# Uniform Continuity in Topological Spaces?

Is it already in literature this generalized notion of uniform continuity in an arbitrary topological space (not necessarily in exactly the same form)? Let $$(X, T_{1})$$, $$(Y, T_{2})$$ be topological spaces; let $$f: X \to Y$$. Then $$f$$ is called uniformly continuous-($$T_{1}, T_{2}$$) if and only if for every $$U \in T_{2}$$ there is some $$V \in T_{1}$$ such that $$x,y \in V$$ imply $$f(x), f(y) \in U$$.

In particular, if the codomain is restricted to be $$\mathbb{R}$$ with the standard topology, is the corresponding definition existing in literature?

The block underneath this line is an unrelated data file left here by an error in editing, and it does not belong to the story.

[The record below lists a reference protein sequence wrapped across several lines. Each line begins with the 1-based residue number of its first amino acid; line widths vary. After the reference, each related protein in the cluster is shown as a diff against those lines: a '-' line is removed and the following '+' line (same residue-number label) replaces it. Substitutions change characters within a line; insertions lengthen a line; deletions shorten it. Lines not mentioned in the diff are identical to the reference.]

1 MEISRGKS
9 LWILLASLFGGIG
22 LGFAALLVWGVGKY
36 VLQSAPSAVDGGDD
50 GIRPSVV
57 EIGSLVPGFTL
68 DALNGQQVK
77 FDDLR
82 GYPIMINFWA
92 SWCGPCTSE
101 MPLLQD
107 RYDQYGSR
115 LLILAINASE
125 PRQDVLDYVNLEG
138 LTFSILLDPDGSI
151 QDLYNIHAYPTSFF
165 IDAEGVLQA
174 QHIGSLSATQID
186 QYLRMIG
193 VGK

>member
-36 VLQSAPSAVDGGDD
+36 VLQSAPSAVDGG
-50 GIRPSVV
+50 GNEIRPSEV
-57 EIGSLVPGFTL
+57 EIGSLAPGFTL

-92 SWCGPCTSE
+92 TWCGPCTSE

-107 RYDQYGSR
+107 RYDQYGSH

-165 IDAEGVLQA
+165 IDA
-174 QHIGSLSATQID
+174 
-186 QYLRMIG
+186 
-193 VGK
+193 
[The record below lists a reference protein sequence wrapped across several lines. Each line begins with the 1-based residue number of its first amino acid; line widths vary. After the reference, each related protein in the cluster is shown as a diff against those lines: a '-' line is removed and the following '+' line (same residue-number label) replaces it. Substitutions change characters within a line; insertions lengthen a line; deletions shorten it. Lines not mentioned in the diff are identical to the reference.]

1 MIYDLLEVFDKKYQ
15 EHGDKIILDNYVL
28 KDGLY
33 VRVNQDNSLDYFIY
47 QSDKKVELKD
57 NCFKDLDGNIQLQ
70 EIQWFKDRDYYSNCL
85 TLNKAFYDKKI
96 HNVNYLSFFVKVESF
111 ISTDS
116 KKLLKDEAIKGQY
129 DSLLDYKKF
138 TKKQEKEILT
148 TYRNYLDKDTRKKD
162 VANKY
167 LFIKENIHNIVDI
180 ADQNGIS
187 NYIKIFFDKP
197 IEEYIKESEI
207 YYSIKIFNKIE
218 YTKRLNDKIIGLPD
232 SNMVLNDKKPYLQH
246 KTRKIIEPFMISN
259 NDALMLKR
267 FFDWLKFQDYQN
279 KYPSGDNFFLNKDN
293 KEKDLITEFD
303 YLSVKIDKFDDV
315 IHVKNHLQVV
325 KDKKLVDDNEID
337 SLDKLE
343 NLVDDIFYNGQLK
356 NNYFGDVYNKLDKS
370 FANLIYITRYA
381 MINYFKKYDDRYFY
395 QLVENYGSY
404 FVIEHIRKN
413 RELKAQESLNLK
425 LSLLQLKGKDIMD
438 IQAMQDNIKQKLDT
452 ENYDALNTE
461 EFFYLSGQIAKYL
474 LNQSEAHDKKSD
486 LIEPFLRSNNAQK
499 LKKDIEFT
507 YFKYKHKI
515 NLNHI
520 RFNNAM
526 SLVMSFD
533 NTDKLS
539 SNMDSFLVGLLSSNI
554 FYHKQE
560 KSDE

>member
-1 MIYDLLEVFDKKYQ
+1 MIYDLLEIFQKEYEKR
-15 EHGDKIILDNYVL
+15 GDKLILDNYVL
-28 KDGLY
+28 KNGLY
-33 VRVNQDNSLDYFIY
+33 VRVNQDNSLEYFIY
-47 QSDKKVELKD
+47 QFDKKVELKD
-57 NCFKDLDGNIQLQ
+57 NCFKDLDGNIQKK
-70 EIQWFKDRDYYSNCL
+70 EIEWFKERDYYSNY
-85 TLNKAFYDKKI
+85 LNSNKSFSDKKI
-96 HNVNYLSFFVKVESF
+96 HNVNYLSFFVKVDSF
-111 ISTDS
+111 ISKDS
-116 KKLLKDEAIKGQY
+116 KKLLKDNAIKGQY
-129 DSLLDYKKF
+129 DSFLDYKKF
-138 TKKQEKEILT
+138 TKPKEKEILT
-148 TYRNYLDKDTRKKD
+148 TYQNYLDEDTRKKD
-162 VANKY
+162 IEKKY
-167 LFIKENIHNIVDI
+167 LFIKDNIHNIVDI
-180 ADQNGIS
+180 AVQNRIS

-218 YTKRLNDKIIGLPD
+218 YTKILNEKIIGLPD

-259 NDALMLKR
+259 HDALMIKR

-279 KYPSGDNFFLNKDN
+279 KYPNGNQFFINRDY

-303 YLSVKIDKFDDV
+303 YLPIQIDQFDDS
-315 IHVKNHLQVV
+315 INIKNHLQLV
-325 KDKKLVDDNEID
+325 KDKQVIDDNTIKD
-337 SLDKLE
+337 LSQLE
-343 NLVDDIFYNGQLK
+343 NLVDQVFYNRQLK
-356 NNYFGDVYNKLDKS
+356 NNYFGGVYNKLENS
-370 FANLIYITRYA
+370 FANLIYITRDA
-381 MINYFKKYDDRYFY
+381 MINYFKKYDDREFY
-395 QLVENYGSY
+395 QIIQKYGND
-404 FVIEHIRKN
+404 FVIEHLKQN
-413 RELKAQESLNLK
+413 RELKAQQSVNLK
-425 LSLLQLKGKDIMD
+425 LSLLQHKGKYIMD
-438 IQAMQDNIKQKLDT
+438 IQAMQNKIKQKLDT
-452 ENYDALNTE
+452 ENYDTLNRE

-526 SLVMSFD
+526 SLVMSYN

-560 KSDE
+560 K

Thanks.

• This is almost the definition in term of uniformities ( entourage form). – Henno Brandsma Dec 9 '18 at 16:31
• Look up uniform spaces. – Lee Mosher Dec 9 '18 at 16:50

The definition you've proposed is a weaker (instead of stronger) form of classical continuity. Indeed, if $$f$$ is continuous then for an open $$U$$ put $$V:=f^{-1}(U)$$ to satisfy your condition.
$$f:\mathbb{R}\to\mathbb{R}$$ $$f(x)=\begin{cases}x &\text{if }x \neq 0 \\ 1 &\text{otherwise} \end{cases}$$
With the standard topology on $$\mathbb{R}$$ on both sides we have that $$f$$ satisfies your condition but is not continuous. The point is that we can always choose $$V$$ to avoid discontinuity at $$0$$.